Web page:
About the meeting’s atmosphere, Rees-Mogg told Cherwell that “the term ‘blairite’ was thrown about with abandon, as a term of abuse. OUCA was repeatedly described as ‘objectionable’ by [OULC co-chair elect] David Parton. There were also attacks on several people in attendance, who were not members.”

Another attendee, Redha Rubiae, who is a member of both OUCA and OULC, spoke of a “malaise” that characterised how a “significant proportion of OULC members” viewed OUCA.

He told Cherwell that “crewdates involving OUCA were described as ‘distasteful’ and Conservatives were seen as some victimising evil with no capacity for compassion,” adding that “democratic cooperation and mutual respect” did not appear to be in the vocabulary of some OULC members.

The atmosphere was reportedly enough to bring Izzy Corbin, who was invited as a guest by Brahma Mohanty, an OULC officer for both Hilary and Trinity terms, to the point of visible distress. She told Cherwell that she felt that “Certain [OULC] members hold extreme hatred for all Conservatives, and OUCA members in particular, and seem to want to systematically remove anyone from OULC that does not share this hatred.”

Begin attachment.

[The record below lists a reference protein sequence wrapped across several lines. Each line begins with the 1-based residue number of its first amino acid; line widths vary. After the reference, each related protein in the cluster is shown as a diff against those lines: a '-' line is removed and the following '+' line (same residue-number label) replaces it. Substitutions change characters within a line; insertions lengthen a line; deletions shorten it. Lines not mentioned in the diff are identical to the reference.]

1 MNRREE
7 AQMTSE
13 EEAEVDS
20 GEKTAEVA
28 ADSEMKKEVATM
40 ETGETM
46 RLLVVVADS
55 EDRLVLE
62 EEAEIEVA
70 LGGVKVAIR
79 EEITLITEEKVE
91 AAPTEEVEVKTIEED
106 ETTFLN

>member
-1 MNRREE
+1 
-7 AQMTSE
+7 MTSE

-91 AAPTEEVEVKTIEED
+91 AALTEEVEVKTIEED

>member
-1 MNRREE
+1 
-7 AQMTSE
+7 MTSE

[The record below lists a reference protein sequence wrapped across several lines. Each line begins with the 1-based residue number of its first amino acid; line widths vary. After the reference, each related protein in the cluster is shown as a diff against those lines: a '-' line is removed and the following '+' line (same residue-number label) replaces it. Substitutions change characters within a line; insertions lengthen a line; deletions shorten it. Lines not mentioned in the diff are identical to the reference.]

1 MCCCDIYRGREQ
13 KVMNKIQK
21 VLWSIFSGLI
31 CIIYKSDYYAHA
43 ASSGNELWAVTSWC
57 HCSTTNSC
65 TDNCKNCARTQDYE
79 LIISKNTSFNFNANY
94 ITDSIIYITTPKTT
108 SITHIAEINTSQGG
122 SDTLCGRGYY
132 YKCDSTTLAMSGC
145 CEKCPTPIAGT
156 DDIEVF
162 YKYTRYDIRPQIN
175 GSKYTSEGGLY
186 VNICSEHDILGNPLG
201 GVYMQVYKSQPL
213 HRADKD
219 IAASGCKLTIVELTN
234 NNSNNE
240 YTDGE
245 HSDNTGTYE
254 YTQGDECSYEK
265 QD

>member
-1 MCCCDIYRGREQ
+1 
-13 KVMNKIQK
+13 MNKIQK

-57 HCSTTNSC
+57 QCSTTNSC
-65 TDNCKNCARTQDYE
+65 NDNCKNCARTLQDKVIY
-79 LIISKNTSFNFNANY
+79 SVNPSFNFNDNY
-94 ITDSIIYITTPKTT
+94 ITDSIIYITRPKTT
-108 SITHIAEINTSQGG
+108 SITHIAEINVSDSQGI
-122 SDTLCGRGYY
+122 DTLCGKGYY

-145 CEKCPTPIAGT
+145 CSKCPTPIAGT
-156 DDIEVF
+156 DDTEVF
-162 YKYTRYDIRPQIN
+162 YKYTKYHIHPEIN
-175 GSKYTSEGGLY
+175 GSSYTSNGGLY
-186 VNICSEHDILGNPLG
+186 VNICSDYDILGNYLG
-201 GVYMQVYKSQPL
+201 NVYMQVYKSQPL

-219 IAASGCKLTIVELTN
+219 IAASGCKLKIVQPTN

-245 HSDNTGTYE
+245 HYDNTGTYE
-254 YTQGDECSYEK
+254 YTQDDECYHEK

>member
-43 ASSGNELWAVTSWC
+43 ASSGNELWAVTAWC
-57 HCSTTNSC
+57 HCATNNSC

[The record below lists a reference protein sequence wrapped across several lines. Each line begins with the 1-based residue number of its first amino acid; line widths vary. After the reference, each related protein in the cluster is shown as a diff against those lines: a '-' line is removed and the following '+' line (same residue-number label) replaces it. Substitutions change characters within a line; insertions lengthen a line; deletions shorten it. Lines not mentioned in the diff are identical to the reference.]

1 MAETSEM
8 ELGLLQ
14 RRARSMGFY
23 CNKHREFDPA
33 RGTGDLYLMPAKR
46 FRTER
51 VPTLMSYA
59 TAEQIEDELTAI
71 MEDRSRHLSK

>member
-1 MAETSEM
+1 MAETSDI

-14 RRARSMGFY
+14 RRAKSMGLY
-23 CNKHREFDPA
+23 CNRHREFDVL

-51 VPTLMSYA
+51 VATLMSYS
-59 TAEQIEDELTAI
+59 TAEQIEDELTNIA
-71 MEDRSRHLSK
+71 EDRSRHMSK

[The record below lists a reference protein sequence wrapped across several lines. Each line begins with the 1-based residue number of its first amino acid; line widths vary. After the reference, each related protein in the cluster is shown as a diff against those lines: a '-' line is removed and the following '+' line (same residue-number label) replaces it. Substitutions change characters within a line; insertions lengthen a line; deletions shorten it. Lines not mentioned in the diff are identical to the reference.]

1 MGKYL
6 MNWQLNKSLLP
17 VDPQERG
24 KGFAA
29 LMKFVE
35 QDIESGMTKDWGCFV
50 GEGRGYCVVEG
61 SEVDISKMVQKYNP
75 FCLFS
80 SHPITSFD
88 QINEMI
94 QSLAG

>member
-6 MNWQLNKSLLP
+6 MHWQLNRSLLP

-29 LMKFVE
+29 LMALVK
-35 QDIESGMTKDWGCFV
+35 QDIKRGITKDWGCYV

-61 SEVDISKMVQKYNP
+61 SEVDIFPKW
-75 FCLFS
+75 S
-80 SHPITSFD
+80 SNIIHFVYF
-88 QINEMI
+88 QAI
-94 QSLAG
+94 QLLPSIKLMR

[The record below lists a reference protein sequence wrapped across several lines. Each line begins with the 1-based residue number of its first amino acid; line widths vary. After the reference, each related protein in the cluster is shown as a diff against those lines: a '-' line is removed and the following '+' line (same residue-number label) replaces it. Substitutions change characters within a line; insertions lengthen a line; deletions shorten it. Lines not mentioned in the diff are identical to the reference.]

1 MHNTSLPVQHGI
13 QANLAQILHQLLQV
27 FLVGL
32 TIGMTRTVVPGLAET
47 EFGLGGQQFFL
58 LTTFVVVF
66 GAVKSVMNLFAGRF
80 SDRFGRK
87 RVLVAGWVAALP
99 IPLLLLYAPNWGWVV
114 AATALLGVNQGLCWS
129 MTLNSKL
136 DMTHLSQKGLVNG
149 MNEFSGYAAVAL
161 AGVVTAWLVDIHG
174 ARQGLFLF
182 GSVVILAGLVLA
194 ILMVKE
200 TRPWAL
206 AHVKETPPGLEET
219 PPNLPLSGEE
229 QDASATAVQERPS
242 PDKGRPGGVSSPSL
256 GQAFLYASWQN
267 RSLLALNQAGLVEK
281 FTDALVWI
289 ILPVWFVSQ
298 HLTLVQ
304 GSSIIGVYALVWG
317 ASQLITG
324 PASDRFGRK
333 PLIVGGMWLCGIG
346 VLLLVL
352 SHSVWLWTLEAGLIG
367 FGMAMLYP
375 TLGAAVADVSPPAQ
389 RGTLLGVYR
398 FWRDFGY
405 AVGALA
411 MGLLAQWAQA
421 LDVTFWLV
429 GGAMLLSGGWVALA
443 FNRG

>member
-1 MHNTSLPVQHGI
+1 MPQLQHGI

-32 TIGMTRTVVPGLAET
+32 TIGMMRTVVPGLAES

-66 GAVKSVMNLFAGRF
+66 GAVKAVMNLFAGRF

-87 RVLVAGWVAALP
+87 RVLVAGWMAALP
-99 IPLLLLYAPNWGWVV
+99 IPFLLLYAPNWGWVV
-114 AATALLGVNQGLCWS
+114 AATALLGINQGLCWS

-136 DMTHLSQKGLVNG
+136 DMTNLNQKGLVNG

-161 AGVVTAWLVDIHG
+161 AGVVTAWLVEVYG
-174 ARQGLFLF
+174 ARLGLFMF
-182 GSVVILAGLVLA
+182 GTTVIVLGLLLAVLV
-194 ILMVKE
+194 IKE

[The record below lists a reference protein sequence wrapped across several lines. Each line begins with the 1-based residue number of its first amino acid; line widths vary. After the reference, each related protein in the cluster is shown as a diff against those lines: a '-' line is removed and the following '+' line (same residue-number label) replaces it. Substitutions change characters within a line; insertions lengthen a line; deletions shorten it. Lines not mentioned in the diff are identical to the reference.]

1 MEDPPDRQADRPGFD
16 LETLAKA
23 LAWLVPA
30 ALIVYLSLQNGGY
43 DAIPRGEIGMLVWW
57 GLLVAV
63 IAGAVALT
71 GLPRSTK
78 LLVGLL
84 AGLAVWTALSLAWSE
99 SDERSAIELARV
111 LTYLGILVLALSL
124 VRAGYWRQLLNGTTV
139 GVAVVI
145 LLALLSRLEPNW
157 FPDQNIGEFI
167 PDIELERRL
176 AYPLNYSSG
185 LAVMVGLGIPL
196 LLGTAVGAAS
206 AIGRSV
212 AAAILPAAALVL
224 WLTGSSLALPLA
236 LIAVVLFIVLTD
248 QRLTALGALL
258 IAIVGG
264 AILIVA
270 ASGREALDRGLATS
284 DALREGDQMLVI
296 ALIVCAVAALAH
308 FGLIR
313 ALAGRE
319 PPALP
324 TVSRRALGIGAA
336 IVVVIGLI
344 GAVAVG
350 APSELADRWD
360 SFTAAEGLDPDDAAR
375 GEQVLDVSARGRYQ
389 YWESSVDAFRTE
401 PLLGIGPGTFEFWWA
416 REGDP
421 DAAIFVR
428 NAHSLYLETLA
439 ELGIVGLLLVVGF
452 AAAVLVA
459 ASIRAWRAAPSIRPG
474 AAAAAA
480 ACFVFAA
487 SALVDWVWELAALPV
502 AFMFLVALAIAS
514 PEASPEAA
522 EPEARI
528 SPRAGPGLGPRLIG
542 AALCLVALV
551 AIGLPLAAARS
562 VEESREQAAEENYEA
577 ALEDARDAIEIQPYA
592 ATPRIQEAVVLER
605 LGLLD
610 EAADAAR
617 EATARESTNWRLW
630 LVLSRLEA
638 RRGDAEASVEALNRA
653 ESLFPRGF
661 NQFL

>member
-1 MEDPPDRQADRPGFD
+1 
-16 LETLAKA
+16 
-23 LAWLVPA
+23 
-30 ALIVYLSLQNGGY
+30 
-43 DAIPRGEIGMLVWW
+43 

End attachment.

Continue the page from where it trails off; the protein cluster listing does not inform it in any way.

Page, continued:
Mohanty was disturbed by proceedings as well. In a statement to Cherwell, he said, “Yesterday OULC passed another controversial motion demonstrating complete disregard for the democratic process and a clear desire not to engage with other members of the student community.

“This motion will now be part of OULC’s constitution and isolate the club even further from the rest of the Oxford community. I think this is representative of members of the far left’s efforts to purge the Labour Party of anyone who doesn’t adhere to their ideological agenda.”

He added that “given how the comments so clearly encouraged division and not cohesion, it was perfectly understandable that [Corbin] wanted to leave by the end of the meeting and had been shaken up to the point of being visibly upset.”

Parton has not yet replied to Cherwell’s request for comment. The current OULC Chair, Noni Csogor, has declined to comment.